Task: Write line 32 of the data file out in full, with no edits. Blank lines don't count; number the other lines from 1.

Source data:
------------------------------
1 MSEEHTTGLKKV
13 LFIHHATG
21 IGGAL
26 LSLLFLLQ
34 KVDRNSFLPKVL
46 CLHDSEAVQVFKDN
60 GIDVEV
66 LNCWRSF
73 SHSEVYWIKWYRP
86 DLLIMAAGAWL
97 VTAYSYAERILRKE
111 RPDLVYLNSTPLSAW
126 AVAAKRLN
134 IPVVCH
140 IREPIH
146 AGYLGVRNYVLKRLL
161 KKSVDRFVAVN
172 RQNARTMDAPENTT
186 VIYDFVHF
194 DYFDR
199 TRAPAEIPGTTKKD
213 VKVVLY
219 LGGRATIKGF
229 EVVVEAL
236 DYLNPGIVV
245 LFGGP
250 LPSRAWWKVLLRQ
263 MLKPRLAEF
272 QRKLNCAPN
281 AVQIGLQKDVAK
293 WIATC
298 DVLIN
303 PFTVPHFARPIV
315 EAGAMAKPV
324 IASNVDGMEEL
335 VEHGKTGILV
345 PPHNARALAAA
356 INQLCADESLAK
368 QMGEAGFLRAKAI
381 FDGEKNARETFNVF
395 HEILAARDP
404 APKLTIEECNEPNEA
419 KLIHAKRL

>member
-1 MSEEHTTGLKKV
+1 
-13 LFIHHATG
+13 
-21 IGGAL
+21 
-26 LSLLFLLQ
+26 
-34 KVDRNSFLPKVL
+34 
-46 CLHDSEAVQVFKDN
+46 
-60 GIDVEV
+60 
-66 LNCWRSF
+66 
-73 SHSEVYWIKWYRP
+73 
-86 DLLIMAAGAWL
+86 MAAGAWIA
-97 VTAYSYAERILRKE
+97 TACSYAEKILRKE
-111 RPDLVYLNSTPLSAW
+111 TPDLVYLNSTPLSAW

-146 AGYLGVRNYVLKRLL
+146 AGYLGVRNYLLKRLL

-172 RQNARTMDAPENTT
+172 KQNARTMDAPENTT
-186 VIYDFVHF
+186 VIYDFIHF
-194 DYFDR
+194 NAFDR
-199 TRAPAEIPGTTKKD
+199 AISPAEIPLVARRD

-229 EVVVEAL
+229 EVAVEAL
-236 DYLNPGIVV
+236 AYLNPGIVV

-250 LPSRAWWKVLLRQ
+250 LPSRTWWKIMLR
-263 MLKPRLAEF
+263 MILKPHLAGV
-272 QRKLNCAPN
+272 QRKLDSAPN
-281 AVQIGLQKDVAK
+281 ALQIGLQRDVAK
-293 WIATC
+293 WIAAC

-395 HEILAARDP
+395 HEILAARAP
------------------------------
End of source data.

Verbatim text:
298 DVLIN